I stayed in the beautiful old town of Ronda, built across an incredibly steep gorge, and from there headed to Los Aguilares, in the Sierra de las Nieves, a property that pays as much attention to its vines as it does to its pata negra pigs that eat only acorns. I was travelling with two vegetarians, so was able to sample the jamón enthusiastically.
Los Aguilares is another property that has a distinct high altitude location, with cool nights and warm days, where the focus is on achieving the best that the land can produce. I expected to discover Graciano, Garnacha and Tempranillo but the bright, floral-edged Pinot Noir surprised me for its clarity and freshness. These wines are available at www.georgesbarbier.co.uk
My journey continued to the high plateau of La Mancha and then to Manchuela and Valencia and at each property I was bounced down bumpy roads and dusty tracks, to remote estates where enthusiasm is paramount.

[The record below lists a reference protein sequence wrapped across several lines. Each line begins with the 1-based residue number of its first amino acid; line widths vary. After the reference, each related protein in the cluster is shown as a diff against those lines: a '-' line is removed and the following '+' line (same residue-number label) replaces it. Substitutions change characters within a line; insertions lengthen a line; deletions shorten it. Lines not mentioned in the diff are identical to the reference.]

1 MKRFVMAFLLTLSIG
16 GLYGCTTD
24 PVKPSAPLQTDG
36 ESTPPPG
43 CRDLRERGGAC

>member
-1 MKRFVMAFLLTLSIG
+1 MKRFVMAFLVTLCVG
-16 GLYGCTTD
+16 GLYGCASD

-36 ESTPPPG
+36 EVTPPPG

At Bodega Mustiguillo (available at Berry Bros, London) there are 100 year-old Bobal vines, still producing deep-flavoured grapes for wines such as Finca Terrerazo (£21.95). This is a chunky but elegant wine with dark plums and chocolate that goes perfectly with beef. They have also introduced another unusual grape, Merseguera, which tastes something like a Chardonnay crossed with Viognier and Roussanne.
The name of this club, Grandes Pagos de España, perhaps gives the wrong impression. These are not the Great Estates of Spain; instead they are the small, dedicated estates that are laying the foundations for a new wine order in Spain. They are the places to find old vines, revived vineyards, careful winemaking and fabulous flavours. Look out for the small Grandes Pagos logo on the back of bottles.